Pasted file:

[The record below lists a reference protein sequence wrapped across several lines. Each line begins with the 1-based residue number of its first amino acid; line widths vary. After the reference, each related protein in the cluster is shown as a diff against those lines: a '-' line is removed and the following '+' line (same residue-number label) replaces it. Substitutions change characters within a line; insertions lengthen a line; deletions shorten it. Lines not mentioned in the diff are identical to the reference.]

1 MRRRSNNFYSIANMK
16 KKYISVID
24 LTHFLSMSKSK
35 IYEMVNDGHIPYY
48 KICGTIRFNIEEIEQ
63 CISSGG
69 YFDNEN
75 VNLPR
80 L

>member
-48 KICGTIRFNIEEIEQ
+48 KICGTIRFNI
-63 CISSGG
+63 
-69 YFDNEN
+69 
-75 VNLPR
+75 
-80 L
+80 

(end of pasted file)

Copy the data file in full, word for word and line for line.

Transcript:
[The record below lists a reference protein sequence wrapped across several lines. Each line begins with the 1-based residue number of its first amino acid; line widths vary. After the reference, each related protein in the cluster is shown as a diff against those lines: a '-' line is removed and the following '+' line (same residue-number label) replaces it. Substitutions change characters within a line; insertions lengthen a line; deletions shorten it. Lines not mentioned in the diff are identical to the reference.]

1 MRRRSNNFYSIANMK
16 KKYISVID
24 LTHFLSMSKSK
35 IYEMVNDGHIPYY
48 KICGTIRFNIEEIEQ
63 CISSGG
69 YFDNEN
75 VNLPR
80 L

>member
-48 KICGTIRFNIEEIEQ
+48 KICGTIRFNI
-63 CISSGG
+63 
-69 YFDNEN
+69 
-75 VNLPR
+75 
-80 L
+80 